The 25-year-old has had a busy few weeks since his late call-up to Andy Farrell’s Ireland Autumn Nations Cup squad and making his international debut against Scotland.
Can you reflect on the last month and your first appearance for Ireland?
It’s been a crazy month! I never expected to get a call-up into camp, so that was a welcome surprise. I had a couple of nervous weeks trying to make sure I learned everything and managed to put forward the best picture of myself that I could. I was happy with how I went in the first couple of days. All the lads were so supportive; if I needed any help, they were there for me, so that was brilliant.
My debut was incredibly special. It’s been an ambition of mine for a long time and to finally get out there was awesome. I don’t think it’s really hit home just yet; it was under weird circumstances with no crowd. It would’ve been great to have family in the stands but hopefully there’ll be another game in the future and they’ll be there.
You have made it to this point via a road less travelled – how do you feel about your decision to move to Ulster?
I never doubted that I made the right choice to move to Ulster. As soon as I got the call to ask if I wanted to come up and play an ‘A’ game, I was all for it. I talked with Tony (Smeeth) from Trinity about wanting to be a professional rugby player, and we discussed ways of trying to get there, so it seemed like a good opportunity to get my foot in the door. I jumped at the chance and I’ve enjoyed every moment since.
What is the mood in the squad following the game against Toulouse?
We’re disappointed. With big games like that, you always want to win. It doesn’t matter who we’re playing, we back ourselves to win those kinds of games. We were disappointed not to get the result we needed, but it was a good performance from us. We had opportunities when we could have got a couple more scores, it would have been a different game. We will just have to take our learnings from it; we’re going into a huge game this week so we can’t afford to dwell on the Toulouse game for too long and feel sorry for ourselves. We just have to get on with it now.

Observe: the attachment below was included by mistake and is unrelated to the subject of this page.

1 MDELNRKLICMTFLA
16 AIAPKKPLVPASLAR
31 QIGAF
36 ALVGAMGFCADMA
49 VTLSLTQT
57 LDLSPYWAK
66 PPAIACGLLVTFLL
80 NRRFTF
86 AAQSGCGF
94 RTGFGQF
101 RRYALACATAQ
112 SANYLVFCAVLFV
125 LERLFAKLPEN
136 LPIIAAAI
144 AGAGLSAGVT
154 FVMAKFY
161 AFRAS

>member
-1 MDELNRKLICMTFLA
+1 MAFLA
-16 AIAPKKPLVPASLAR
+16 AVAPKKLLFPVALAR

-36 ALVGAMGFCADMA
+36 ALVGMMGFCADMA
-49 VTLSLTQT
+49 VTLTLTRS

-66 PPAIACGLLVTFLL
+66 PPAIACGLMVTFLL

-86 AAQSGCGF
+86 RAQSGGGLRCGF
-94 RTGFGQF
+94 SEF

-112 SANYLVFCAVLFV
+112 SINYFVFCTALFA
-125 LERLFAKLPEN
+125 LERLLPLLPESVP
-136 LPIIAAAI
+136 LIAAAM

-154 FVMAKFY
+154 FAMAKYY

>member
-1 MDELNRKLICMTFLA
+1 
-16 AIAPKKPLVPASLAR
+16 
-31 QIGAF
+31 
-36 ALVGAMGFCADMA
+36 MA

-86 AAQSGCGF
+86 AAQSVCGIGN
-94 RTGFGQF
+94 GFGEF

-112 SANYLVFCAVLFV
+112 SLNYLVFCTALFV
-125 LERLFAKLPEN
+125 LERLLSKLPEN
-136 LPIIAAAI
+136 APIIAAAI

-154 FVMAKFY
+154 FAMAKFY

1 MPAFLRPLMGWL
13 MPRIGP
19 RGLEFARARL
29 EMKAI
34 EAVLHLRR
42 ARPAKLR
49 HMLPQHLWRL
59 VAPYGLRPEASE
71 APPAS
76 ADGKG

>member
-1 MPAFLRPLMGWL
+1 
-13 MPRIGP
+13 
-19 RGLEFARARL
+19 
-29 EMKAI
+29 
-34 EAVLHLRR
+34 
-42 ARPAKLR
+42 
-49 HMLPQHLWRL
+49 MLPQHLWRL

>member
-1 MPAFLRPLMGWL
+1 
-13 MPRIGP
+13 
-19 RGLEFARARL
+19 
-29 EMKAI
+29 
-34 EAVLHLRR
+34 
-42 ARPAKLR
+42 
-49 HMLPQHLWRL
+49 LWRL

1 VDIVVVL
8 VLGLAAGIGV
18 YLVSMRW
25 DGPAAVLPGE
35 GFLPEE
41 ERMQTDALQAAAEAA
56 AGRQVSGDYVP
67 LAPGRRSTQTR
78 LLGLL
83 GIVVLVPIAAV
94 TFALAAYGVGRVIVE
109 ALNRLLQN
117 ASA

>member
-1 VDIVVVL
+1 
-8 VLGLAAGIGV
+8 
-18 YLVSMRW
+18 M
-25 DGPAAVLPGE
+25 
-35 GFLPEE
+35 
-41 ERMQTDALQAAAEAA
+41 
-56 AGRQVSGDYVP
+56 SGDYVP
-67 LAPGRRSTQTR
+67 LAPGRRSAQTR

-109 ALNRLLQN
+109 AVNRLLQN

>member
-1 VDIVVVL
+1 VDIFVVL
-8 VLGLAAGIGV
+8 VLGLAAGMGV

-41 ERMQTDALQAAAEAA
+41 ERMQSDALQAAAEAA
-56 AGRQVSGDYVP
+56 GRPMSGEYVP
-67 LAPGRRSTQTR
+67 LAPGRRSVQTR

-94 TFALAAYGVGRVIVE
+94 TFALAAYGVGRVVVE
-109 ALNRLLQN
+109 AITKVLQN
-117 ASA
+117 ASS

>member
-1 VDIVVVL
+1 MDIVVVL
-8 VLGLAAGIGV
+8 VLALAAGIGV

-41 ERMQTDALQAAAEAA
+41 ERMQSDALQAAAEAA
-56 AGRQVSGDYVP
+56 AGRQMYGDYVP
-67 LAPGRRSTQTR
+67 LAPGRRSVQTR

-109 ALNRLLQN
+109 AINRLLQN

Your time with Ulster has coincided with this home run. How strange a feeling was it to lose at home after such a long time?
It was very weird. I was buzzing coming in for a home Friday night fixture against a big French team coming to town on a class, wet night. I was thinking it couldn’t get any better; the stage is set here, but that happens. We knew it would have to end at some stage, but it’s important we start putting in wins back-to-back and hopefully build towards another good run. Good teams come but we don’t want them thinking it’s an easy place to come here so we’ll be keen to make sure we get more wins here again.
What’s the main focus to go away and get a result against teams like Gloucester at Kingsholm?
What’s been huge for us is making sure we’re playing our game and not being influenced by the team we’re playing. We go there to play rugby with our philosophy. With no fans, it’s a completely different atmosphere. It’s even more important because it’s so much easier to go and force your game if there isn’t a crowd to get behind the team to lift them. As long as we’re getting our game right, it makes those away fixtures a bit less daunting.